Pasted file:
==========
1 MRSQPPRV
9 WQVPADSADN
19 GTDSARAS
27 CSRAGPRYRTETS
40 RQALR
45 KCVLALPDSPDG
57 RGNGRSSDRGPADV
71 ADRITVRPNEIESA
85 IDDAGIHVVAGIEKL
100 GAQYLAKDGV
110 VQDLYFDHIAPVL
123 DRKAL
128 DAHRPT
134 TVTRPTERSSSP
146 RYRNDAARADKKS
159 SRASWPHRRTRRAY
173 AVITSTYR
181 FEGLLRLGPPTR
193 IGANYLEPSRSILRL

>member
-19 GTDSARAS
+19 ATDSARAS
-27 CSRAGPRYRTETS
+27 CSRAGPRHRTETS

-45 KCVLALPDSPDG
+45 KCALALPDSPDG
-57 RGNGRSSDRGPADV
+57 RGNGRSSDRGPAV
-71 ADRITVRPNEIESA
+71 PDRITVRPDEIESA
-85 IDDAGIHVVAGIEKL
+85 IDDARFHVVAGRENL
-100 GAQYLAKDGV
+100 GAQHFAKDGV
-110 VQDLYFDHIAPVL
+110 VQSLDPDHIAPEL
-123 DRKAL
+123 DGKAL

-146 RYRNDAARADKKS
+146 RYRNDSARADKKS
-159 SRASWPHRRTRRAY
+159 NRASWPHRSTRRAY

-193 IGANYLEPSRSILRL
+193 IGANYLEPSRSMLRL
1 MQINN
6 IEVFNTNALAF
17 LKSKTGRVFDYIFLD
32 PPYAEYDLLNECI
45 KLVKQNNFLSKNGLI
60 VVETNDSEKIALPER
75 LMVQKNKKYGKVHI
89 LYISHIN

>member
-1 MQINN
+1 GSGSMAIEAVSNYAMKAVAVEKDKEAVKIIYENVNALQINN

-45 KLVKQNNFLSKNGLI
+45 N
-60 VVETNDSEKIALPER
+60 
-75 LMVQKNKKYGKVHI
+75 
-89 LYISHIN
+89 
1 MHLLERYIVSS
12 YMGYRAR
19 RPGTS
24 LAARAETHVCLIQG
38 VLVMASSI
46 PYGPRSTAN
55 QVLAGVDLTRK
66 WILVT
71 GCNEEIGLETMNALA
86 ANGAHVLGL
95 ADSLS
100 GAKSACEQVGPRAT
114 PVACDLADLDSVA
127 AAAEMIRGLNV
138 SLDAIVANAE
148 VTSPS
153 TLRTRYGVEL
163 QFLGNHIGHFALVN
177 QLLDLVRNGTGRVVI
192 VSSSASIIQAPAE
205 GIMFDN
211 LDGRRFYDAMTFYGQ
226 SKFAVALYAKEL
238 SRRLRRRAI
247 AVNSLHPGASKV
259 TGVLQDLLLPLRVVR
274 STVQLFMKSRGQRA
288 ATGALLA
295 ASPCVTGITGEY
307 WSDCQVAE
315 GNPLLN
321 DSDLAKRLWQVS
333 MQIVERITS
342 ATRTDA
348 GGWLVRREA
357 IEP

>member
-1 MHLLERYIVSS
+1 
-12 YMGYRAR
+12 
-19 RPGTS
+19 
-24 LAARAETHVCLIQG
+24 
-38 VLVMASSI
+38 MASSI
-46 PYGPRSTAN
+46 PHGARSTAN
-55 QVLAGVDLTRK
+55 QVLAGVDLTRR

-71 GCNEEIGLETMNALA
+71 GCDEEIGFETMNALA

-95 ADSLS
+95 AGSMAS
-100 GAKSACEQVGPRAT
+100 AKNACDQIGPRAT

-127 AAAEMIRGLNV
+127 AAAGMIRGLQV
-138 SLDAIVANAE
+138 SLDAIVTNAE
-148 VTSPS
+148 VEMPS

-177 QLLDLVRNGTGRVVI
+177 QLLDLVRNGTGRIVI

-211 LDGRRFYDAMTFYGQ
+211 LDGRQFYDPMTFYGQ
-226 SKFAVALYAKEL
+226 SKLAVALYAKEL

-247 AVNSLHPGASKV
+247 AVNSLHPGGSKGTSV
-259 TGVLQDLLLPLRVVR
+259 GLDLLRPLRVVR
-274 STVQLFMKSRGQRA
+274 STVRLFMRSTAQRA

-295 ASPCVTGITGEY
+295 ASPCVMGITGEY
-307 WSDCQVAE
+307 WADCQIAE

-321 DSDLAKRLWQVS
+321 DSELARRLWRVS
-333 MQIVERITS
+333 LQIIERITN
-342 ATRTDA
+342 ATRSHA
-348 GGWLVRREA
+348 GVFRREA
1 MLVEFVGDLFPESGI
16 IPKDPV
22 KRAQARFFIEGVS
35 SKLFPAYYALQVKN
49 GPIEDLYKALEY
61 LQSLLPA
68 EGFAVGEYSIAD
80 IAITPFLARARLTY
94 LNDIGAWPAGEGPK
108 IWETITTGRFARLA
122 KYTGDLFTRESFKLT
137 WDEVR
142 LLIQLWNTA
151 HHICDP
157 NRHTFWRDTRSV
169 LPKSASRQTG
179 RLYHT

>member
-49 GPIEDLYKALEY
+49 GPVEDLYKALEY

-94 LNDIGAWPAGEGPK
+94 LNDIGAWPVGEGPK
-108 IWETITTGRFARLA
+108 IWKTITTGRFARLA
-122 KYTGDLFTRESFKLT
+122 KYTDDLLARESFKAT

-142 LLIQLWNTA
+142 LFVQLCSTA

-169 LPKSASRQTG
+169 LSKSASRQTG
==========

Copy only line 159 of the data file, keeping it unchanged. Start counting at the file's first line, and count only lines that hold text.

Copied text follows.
94 LNDIGAWPAGEGPK